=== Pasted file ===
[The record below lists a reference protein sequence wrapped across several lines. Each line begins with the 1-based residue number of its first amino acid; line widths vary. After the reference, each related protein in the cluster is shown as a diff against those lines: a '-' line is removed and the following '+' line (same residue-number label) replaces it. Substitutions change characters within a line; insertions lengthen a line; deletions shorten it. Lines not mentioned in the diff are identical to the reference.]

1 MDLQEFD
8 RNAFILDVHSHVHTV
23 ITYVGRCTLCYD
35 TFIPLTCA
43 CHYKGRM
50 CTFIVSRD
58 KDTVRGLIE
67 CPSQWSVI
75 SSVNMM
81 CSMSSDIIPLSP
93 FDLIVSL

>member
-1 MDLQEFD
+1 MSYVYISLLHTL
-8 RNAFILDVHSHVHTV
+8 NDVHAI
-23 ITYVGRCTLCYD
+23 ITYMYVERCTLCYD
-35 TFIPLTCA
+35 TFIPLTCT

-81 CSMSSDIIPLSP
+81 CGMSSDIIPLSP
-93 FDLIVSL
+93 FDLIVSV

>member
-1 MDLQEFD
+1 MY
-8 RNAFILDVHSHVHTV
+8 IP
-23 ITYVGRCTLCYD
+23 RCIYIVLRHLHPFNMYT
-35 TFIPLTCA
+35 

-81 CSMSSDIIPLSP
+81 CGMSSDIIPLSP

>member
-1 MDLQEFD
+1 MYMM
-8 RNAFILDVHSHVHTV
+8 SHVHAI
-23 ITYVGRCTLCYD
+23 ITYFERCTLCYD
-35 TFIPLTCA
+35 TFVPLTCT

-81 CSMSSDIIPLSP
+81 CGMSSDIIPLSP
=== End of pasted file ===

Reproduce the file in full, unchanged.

[The record below lists a reference protein sequence wrapped across several lines. Each line begins with the 1-based residue number of its first amino acid; line widths vary. After the reference, each related protein in the cluster is shown as a diff against those lines: a '-' line is removed and the following '+' line (same residue-number label) replaces it. Substitutions change characters within a line; insertions lengthen a line; deletions shorten it. Lines not mentioned in the diff are identical to the reference.]

1 MDLQEFD
8 RNAFILDVHSHVHTV
23 ITYVGRCTLCYD
35 TFIPLTCA
43 CHYKGRM
50 CTFIVSRD
58 KDTVRGLIE
67 CPSQWSVI
75 SSVNMM
81 CSMSSDIIPLSP
93 FDLIVSL

>member
-1 MDLQEFD
+1 MSYVYISLLHTL
-8 RNAFILDVHSHVHTV
+8 NDVHAI
-23 ITYVGRCTLCYD
+23 ITYMYVERCTLCYD
-35 TFIPLTCA
+35 TFIPLTCT

-81 CSMSSDIIPLSP
+81 CGMSSDIIPLSP
-93 FDLIVSL
+93 FDLIVSV

>member
-1 MDLQEFD
+1 MY
-8 RNAFILDVHSHVHTV
+8 IP
-23 ITYVGRCTLCYD
+23 RCIYIVLRHLHPFNMYT
-35 TFIPLTCA
+35 

-81 CSMSSDIIPLSP
+81 CGMSSDIIPLSP

>member
-1 MDLQEFD
+1 MYMM
-8 RNAFILDVHSHVHTV
+8 SHVHAI
-23 ITYVGRCTLCYD
+23 ITYFERCTLCYD
-35 TFIPLTCA
+35 TFVPLTCT

-81 CSMSSDIIPLSP
+81 CGMSSDIIPLSP